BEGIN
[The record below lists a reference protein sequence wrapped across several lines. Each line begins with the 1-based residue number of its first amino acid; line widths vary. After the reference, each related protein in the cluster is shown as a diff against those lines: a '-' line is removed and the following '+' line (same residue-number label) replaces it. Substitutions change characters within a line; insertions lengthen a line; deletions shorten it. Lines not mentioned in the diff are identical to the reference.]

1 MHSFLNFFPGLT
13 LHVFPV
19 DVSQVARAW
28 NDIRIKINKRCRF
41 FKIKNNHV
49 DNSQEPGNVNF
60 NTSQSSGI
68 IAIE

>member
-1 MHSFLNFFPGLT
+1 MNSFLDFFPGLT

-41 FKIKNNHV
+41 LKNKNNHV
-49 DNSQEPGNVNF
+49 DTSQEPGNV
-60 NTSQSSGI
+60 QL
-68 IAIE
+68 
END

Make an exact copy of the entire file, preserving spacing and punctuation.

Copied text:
[The record below lists a reference protein sequence wrapped across several lines. Each line begins with the 1-based residue number of its first amino acid; line widths vary. After the reference, each related protein in the cluster is shown as a diff against those lines: a '-' line is removed and the following '+' line (same residue-number label) replaces it. Substitutions change characters within a line; insertions lengthen a line; deletions shorten it. Lines not mentioned in the diff are identical to the reference.]

1 MHSFLNFFPGLT
13 LHVFPV
19 DVSQVARAW
28 NDIRIKINKRCRF
41 FKIKNNHV
49 DNSQEPGNVNF
60 NTSQSSGI
68 IAIE

>member
-1 MHSFLNFFPGLT
+1 MNSFLDFFPGLT

-41 FKIKNNHV
+41 LKNKNNHV
-49 DNSQEPGNVNF
+49 DTSQEPGNV
-60 NTSQSSGI
+60 QL
-68 IAIE
+68 